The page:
Polish Insurance Association data for the first quarter of 2017 show that the number of persons with additional health policies increased year-on-year by nearly 30% to exceed 2 million insured people. Meanwhile, according to PIU data, the gross premium written from the entire market amounted to PLN 169.1 million (an increase of 25%).
Despite a dynamic growth (59%) in the number of individual policies (453,000 people), group insurance still accounts for most of the additional health insurance market – 1,558 million. They are usually bought in the form of an employee bonus which, on one hand, benefits employees who have easier access to medical services and, on the other hand, benefits employers – by reducing absenteeism in the workplace.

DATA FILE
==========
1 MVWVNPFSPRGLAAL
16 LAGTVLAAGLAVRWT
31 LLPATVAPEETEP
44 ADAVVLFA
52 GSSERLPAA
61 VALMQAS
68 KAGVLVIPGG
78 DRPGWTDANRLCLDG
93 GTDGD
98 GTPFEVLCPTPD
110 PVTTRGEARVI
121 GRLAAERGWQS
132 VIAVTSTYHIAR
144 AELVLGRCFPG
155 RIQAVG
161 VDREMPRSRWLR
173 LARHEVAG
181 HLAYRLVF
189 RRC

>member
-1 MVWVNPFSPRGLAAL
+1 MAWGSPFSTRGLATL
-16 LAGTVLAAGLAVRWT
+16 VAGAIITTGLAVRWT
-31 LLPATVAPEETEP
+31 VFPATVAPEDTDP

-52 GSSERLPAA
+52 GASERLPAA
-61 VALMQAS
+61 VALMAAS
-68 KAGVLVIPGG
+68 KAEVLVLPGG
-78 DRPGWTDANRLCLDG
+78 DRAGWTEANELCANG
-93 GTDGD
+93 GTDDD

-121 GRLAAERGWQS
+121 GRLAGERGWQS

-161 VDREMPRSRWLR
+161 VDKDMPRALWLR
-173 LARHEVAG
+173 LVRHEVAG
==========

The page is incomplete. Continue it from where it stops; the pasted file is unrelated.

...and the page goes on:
– With every quarter, the growing number of individual and group health policies shows that Poles see the need and necessity to invest in private healthcare. This ensues from the uncertainty caused, on one hand, by planned major changes in public healthcare and, on the other hand, by the low level of public funding. Poland spends only 4.5% of GDP on health, which puts it in the penultimate position among OECD countries. We are not only behind West European countries, but also our neighbours from the East. To compare, the average value of public spending in European Union countries is as high as 7.9% – confirms Dorota M. Fal, adviser to the Management Board of the Polish Insurance Association and adds: – With such low public expenditure and a significant increase in interest in private investment in health, both individual and corporate, systemic support for the development of the additional health insurance market is needed. Individuals with private policies have easier and quicker access to medical services, and at the same time they relieve the burden on the public healthcare system, which is important for users of National Health Fund services. Due to the fact that some of the patients are transferring over to the private healthcare sector, queues at public healthcare facilities are becoming shorter.